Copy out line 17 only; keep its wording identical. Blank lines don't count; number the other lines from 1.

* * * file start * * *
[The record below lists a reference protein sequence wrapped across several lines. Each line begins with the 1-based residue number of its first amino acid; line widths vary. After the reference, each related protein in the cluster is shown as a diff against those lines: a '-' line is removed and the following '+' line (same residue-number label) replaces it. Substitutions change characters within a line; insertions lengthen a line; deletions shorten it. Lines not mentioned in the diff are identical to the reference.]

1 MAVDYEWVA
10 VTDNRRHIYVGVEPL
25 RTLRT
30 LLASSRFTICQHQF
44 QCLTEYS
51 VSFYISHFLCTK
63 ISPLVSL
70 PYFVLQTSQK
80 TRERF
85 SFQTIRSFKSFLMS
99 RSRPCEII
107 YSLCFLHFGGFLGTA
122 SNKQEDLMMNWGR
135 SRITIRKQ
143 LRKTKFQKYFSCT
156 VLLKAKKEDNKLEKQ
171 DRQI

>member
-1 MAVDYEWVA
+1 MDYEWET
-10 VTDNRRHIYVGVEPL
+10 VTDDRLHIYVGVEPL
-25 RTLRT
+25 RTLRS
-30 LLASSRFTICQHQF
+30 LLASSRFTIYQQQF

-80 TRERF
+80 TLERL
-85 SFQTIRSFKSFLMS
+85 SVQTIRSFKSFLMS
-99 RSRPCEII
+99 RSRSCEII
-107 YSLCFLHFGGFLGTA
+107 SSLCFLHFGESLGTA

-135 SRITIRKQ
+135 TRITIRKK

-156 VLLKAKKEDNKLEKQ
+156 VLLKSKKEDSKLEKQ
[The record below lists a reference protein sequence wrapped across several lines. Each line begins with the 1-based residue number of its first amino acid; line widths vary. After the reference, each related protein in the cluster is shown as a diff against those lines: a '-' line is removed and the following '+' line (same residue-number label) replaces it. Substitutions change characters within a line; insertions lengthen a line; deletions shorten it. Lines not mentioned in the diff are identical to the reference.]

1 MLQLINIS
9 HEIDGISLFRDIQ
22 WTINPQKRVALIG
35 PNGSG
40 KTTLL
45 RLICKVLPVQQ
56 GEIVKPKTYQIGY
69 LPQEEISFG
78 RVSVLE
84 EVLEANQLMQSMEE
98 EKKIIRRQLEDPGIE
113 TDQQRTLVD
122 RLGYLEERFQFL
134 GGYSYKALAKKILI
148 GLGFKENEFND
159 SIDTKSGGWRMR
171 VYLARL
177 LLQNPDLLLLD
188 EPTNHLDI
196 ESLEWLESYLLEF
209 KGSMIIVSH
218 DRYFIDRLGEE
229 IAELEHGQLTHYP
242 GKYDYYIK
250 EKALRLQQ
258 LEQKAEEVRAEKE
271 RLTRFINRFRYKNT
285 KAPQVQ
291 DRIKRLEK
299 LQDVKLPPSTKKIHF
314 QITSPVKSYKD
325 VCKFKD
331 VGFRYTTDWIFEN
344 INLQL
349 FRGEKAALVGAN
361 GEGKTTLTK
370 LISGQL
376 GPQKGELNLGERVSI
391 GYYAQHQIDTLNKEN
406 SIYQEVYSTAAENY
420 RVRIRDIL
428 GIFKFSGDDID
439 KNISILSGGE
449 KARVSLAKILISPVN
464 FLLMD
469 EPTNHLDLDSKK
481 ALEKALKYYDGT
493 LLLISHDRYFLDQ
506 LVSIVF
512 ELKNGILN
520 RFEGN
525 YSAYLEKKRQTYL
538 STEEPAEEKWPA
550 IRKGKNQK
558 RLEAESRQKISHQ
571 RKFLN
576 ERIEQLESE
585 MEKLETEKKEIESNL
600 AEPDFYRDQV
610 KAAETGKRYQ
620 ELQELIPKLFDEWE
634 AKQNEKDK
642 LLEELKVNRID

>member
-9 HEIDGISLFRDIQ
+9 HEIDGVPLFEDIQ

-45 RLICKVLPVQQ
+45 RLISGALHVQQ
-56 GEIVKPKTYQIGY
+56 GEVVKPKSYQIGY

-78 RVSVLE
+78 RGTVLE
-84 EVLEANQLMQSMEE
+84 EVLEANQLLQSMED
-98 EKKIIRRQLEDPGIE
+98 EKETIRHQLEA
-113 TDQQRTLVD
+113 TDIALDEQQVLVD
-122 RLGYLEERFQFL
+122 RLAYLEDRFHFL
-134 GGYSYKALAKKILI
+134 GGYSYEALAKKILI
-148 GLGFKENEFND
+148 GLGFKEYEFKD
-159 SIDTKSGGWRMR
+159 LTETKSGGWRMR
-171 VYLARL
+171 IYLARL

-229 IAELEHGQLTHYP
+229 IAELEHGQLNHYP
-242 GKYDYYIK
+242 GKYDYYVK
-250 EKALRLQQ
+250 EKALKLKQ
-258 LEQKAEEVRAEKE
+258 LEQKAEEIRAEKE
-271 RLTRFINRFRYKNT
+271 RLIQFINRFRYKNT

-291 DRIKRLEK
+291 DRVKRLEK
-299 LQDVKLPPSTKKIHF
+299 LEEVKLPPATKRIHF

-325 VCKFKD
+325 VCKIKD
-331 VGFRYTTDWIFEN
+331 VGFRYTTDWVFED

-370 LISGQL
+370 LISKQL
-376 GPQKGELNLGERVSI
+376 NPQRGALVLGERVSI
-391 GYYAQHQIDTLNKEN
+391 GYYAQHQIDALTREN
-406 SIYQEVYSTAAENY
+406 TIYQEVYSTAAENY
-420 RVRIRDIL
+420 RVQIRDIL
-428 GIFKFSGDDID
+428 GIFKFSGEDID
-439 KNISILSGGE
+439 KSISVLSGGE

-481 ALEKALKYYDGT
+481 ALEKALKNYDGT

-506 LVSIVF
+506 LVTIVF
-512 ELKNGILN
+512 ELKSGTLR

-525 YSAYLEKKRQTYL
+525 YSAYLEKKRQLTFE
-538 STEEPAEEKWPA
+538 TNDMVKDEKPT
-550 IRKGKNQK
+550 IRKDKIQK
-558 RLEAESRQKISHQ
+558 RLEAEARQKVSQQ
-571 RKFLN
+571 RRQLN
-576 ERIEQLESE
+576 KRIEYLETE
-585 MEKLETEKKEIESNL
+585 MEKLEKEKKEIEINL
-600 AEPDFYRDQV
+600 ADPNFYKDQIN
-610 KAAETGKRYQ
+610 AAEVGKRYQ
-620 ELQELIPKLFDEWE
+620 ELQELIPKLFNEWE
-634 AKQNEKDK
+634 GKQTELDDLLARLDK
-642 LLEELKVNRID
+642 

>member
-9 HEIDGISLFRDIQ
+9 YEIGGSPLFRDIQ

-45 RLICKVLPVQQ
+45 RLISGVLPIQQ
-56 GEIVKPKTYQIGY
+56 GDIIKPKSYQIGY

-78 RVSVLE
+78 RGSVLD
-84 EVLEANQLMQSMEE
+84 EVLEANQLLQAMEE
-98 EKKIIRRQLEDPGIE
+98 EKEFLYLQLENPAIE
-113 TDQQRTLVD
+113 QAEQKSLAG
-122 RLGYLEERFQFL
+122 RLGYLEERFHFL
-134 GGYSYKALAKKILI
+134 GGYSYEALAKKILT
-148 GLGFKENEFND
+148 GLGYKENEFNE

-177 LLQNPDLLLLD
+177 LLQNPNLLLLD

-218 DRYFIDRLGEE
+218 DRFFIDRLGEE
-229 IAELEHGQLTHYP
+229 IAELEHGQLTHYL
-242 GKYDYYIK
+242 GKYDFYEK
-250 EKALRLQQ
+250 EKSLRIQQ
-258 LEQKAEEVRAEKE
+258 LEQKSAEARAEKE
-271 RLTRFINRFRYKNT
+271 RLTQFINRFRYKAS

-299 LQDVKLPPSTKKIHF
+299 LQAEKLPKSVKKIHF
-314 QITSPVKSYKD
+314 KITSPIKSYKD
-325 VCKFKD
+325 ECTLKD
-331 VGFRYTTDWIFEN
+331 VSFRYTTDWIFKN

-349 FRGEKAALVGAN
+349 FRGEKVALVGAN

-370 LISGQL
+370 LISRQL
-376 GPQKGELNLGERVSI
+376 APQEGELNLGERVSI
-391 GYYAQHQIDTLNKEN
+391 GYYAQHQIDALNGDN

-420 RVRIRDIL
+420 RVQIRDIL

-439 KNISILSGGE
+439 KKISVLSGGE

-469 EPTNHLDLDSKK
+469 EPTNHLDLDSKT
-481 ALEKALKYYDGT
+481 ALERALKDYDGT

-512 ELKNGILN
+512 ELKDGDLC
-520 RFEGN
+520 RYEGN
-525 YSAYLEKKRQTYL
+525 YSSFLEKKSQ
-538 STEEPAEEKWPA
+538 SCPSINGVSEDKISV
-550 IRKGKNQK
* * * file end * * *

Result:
156 VLLKAKKEDNKLEKQ